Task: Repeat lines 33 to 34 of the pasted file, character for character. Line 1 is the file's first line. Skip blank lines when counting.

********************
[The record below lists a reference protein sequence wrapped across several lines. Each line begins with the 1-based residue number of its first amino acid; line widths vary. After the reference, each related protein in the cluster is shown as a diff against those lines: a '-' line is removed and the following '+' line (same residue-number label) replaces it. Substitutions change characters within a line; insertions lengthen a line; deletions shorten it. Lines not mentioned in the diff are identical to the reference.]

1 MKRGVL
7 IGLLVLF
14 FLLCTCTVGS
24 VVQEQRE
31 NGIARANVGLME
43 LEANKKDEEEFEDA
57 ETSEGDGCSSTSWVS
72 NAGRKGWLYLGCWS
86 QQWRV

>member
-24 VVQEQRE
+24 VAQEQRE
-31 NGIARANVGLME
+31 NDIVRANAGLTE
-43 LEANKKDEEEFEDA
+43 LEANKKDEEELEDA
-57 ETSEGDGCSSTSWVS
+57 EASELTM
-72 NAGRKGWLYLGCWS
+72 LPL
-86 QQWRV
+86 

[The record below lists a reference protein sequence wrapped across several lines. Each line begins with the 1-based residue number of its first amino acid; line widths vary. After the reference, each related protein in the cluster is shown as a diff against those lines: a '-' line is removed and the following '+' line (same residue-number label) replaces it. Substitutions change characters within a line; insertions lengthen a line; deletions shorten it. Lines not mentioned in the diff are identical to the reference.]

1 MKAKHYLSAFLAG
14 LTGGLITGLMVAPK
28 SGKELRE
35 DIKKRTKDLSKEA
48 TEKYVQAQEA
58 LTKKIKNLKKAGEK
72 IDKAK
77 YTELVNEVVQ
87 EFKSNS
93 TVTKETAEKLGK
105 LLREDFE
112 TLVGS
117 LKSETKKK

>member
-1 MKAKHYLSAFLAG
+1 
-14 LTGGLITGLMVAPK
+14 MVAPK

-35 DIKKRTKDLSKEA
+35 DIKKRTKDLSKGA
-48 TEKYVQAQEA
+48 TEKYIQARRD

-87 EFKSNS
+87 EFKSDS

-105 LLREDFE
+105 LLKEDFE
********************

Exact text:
87 EFKSNS
93 TVTKETAEKLGK